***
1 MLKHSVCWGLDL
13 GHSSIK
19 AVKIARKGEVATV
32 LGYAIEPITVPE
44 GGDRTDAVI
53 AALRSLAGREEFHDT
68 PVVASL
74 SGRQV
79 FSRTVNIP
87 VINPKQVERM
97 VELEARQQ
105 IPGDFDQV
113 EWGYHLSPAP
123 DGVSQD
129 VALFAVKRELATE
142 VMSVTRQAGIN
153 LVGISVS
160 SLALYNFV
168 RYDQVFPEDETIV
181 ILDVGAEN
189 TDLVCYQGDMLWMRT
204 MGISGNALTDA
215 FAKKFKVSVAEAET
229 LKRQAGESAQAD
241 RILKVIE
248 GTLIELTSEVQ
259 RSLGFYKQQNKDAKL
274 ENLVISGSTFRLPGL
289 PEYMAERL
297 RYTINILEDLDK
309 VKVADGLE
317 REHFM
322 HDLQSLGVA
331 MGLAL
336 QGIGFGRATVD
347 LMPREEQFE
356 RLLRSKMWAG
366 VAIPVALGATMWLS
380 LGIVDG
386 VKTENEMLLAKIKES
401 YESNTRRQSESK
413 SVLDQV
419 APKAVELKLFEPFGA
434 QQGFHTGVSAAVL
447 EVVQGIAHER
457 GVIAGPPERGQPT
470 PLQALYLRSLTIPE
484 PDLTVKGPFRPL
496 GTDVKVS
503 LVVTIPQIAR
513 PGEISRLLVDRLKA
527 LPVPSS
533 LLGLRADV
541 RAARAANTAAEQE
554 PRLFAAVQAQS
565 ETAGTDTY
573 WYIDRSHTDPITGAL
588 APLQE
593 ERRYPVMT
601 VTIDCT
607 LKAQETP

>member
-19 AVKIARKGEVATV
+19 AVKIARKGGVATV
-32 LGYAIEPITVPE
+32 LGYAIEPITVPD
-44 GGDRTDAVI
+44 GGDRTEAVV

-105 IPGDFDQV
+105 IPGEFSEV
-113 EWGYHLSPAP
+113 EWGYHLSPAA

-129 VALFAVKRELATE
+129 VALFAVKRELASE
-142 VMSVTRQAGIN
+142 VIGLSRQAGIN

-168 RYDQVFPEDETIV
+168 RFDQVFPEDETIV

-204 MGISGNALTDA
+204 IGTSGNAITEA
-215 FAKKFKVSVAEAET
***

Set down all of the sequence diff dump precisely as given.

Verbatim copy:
1 MLKHSVCWGLDL
13 GHSSIK
19 AVKIARKGEVATV
32 LGYAIEPITVPE
44 GGDRTDAVI
53 AALRSLAGREEFHDT
68 PVVASL
74 SGRQV
79 FSRTVNIP
87 VINPKQVERM
97 VELEARQQ
105 IPGDFDQV
113 EWGYHLSPAP
123 DGVSQD
129 VALFAVKRELATE
142 VMSVTRQAGIN
153 LVGISVS
160 SLALYNFV
168 RYDQVFPEDETIV
181 ILDVGAEN
189 TDLVCYQGDMLWMRT
204 MGISGNALTDA
215 FAKKFKVSVAEAET
229 LKRQAGESAQAD
241 RILKVIE
248 GTLIELTSEVQ
259 RSLGFYKQQNKDAKL
274 ENLVISGSTFRLPGL
289 PEYMAERL
297 RYTINILEDLDK
309 VKVADGLE
317 REHFM
322 HDLQSLGVA
331 MGLAL
336 QGIGFGRATVD
347 LMPREEQFE
356 RLLRSKMWAG
366 VAIPVALGATMWLS
380 LGIVDG
386 VKTENEMLLAKIKES
401 YESNTRRQSESK
413 SVLDQV
419 APKAVELKLFEPFGA
434 QQGFHTGVSAAVL
447 EVVQGIAHER
457 GVIAGPPERGQPT
470 PLQALYLRSLTIPE
484 PDLTVKGPFRPL
496 GTDVKVS
503 LVVTIPQIAR
513 PGEISRLLVDRLKA
527 LPVPSS
533 LLGLRADV
541 RAARAANTAAEQE
554 PRLFAAVQAQS
565 ETAGTDTY
573 WYIDRSHTDPITGAL
588 APLQE
593 ERRYPVMT
601 VTIDCT
607 LKAQETP

>member
-19 AVKIARKGEVATV
+19 AVKIARKGGVATV
-32 LGYAIEPITVPE
+32 LGYAIEPITVPD
-44 GGDRTDAVI
+44 GGDRTEAVV

-105 IPGDFDQV
+105 IPGEFSEV
-113 EWGYHLSPAP
+113 EWGYHLSPAA

-129 VALFAVKRELATE
+129 VALFAVKRELASE
-142 VMSVTRQAGIN
+142 VIGLSRQAGIN

-168 RYDQVFPEDETIV
+168 RFDQVFPEDETIV

-204 MGISGNALTDA
+204 IGTSGNAITEA
-215 FAKKFKVSVAEAET